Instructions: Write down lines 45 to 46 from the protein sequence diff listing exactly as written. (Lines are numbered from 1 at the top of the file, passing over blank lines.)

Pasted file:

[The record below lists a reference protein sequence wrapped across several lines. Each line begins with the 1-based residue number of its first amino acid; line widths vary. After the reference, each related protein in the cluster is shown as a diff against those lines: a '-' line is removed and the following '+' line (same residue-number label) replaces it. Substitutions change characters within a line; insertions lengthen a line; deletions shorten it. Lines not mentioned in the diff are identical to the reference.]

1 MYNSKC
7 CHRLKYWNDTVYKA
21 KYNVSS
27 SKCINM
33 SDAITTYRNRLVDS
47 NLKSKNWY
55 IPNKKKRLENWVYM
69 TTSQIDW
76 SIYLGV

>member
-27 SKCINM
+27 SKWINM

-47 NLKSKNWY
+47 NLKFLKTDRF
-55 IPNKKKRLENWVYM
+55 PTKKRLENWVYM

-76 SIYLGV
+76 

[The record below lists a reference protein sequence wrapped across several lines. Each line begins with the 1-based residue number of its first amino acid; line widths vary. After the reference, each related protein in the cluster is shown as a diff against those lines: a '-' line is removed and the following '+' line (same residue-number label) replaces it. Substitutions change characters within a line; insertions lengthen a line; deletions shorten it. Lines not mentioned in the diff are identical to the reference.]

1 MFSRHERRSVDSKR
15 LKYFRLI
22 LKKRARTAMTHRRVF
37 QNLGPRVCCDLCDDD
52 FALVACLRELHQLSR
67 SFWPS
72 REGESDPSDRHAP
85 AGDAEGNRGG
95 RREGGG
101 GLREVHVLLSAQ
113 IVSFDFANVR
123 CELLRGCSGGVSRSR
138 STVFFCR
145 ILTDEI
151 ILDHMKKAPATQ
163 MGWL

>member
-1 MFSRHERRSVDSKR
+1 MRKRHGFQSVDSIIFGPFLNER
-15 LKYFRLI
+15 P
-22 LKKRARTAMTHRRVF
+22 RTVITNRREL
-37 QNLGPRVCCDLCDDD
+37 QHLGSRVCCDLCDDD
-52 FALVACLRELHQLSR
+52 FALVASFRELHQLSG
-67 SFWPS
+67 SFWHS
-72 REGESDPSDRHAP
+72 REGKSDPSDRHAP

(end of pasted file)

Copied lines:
+37 QHLGSRVCCDLCDDD
-52 FALVACLRELHQLSR